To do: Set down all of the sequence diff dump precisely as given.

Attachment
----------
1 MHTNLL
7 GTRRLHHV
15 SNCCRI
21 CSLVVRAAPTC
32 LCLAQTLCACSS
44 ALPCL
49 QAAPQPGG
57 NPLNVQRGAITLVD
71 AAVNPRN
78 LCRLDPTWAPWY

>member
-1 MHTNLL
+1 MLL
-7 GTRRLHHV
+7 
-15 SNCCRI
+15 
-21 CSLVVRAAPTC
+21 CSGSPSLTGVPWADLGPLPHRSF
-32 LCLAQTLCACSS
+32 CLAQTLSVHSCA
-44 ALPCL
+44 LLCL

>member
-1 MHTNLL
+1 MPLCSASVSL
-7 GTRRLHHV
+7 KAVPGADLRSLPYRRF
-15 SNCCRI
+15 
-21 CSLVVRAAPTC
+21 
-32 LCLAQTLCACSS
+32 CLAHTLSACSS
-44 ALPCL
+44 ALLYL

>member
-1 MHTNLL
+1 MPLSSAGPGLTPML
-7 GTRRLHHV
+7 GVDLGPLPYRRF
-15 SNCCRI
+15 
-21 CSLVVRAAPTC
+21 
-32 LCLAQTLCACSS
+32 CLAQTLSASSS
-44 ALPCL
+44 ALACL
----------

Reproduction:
1 MHTNLL
7 GTRRLHHV
15 SNCCRI
21 CSLVVRAAPTC
32 LCLAQTLCACSS
44 ALPCL
49 QAAPQPGG
57 NPLNVQRGAITLVD
71 AAVNPRN
78 LCRLDPTWAPWY

>member
-1 MHTNLL
+1 MLL
-7 GTRRLHHV
+7 
-15 SNCCRI
+15 
-21 CSLVVRAAPTC
+21 CSGSPSLTGVPWADLGPLPHRSF
-32 LCLAQTLCACSS
+32 CLAQTLSVHSCA
-44 ALPCL
+44 LLCL

>member
-1 MHTNLL
+1 MPLCSASVSL
-7 GTRRLHHV
+7 KAVPGADLRSLPYRRF
-15 SNCCRI
+15 
-21 CSLVVRAAPTC
+21 
-32 LCLAQTLCACSS
+32 CLAHTLSACSS
-44 ALPCL
+44 ALLYL

>member
-1 MHTNLL
+1 MPLSSAGPGLTPML
-7 GTRRLHHV
+7 GVDLGPLPYRRF
-15 SNCCRI
+15 
-21 CSLVVRAAPTC
+21 
-32 LCLAQTLCACSS
+32 CLAQTLSASSS
-44 ALPCL
+44 ALACL